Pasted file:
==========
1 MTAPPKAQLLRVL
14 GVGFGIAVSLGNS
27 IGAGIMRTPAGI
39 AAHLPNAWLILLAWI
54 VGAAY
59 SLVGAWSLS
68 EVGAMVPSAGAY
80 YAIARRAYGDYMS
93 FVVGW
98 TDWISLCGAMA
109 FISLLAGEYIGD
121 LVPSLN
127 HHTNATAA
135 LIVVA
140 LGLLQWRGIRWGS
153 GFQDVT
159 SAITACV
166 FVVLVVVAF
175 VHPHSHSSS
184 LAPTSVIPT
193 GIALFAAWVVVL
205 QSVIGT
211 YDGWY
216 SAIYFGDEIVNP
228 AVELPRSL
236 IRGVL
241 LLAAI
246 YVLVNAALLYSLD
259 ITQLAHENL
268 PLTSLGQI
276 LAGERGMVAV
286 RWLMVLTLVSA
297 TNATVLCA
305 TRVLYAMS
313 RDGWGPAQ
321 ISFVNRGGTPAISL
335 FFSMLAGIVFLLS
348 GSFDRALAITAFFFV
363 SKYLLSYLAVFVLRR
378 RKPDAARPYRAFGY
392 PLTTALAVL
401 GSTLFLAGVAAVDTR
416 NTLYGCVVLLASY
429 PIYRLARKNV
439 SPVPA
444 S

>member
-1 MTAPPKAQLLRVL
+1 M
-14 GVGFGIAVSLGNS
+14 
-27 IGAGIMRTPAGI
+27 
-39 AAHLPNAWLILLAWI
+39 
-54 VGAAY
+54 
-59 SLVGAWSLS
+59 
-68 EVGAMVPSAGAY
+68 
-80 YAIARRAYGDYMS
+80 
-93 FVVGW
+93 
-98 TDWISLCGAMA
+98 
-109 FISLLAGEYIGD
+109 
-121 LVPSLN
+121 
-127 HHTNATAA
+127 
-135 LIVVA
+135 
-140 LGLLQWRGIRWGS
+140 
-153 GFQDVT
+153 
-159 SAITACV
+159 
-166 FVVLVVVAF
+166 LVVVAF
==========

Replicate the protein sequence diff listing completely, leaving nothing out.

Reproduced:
1 MTAPPKAQLLRVL
14 GVGFGIAVSLGNS
27 IGAGIMRTPAGI
39 AAHLPNAWLILLAWI
54 VGAAY
59 SLVGAWSLS
68 EVGAMVPSAGAY
80 YAIARRAYGDYMS
93 FVVGW
98 TDWISLCGAMA
109 FISLLAGEYIGD
121 LVPSLN
127 HHTNATAA
135 LIVVA
140 LGLLQWRGIRWGS
153 GFQDVT
159 SAITACV
166 FVVLVVVAF
175 VHPHSHSSS
184 LAPTSVIPT
193 GIALFAAWVVVL
205 QSVIGT
211 YDGWY
216 SAIYFGDEIVNP
228 AVELPRSL
236 IRGVL
241 LLAAI
246 YVLVNAALLYSLD
259 ITQLAHENL
268 PLTSLGQI
276 LAGERGMVAV
286 RWLMVLTLVSA
297 TNATVLCA
305 TRVLYAMS
313 RDGWGPAQ
321 ISFVNRGGTPAISL
335 FFSMLAGIVFLLS
348 GSFDRALAITAFFFV
363 SKYLLSYLAVFVLRR
378 RKPDAARPYRAFGY
392 PLTTALAVL
401 GSTLFLAGVAAVDTR
416 NTLYGCVVLLASY
429 PIYRLARKNV
439 SPVPA
444 S

>member
-1 MTAPPKAQLLRVL
+1 M
-14 GVGFGIAVSLGNS
+14 
-27 IGAGIMRTPAGI
+27 
-39 AAHLPNAWLILLAWI
+39 
-54 VGAAY
+54 
-59 SLVGAWSLS
+59 
-68 EVGAMVPSAGAY
+68 
-80 YAIARRAYGDYMS
+80 
-93 FVVGW
+93 
-98 TDWISLCGAMA
+98 
-109 FISLLAGEYIGD
+109 
-121 LVPSLN
+121 
-127 HHTNATAA
+127 
-135 LIVVA
+135 
-140 LGLLQWRGIRWGS
+140 
-153 GFQDVT
+153 
-159 SAITACV
+159 
-166 FVVLVVVAF
+166 LVVVAF